Ultimately, it’s about trying to maximise the situation you find yourself in – in any case, whoever wins, the thoughts will immediately turn to championship.

FAI’s new kit deal

When the FAI announced the cessation of its kit deal with Umbro last October, some supporters of a certain age hoped it might lead to a return of adidas. The strips made by the German firm were worn in Ireland’s appearances at Euro 88 and the World Cups of 1990 and 1994, but it’s probably for the best that it didn’t materialise – the nature of such deals now means that Ireland would be well down the list of contracts and would not be receiving specially designed kits.

Instead, the FAI have agreed a deal with Castore, who are new kids on the block in the kit game. Backed by tennis player Andy Murray, they have tied down a number of teams and there is talk that Leinster Rugby will be the next addition, this summer. They are offering good money – something the FAI always need – but supporters would have had some fears as to the aesthetic quality of what they would come up with. It seems they needn’t have worried as the new jersey is a modern take on the classic shirt produced by O’Neills in the 1980s, green with white and gold pinstripes.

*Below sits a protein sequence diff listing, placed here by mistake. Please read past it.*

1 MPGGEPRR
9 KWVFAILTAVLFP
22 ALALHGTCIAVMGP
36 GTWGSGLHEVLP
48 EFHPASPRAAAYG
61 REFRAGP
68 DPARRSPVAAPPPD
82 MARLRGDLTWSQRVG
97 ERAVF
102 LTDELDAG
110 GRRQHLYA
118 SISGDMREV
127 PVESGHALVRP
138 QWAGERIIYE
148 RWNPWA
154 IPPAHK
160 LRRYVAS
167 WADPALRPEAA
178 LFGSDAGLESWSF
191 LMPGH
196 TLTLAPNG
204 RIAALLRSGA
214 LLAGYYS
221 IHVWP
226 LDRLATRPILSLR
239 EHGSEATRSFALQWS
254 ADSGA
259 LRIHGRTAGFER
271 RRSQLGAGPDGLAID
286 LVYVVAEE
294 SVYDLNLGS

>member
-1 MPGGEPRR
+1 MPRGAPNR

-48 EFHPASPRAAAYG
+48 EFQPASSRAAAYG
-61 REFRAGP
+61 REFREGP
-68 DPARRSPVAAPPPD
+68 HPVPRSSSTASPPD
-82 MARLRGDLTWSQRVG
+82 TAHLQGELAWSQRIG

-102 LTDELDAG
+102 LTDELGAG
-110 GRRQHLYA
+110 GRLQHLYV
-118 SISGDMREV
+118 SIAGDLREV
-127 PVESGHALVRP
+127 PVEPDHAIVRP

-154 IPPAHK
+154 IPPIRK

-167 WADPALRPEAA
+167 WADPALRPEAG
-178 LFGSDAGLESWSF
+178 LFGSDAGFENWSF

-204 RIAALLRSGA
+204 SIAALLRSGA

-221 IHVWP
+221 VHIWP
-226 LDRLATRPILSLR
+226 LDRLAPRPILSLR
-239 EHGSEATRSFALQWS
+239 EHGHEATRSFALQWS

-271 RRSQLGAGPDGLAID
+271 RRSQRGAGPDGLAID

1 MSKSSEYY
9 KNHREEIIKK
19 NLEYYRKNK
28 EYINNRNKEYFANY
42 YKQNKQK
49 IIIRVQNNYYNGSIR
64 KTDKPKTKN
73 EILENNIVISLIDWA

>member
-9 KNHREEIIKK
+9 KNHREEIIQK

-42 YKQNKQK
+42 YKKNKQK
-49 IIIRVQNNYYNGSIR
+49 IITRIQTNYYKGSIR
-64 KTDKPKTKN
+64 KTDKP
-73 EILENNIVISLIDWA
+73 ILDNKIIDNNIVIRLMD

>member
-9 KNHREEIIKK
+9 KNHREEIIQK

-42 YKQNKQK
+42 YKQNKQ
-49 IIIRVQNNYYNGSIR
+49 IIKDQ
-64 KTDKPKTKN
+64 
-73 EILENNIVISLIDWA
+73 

Look good, play good – we can only hope that the new duds help to bring about a positive performance against France at Aviva Stadium on Monday night.

Of course, the Women’s World Cup will also provide a chance for Castore to show their wares - a bespoke kit for Vera Pauw’s team wouldn’t go amiss.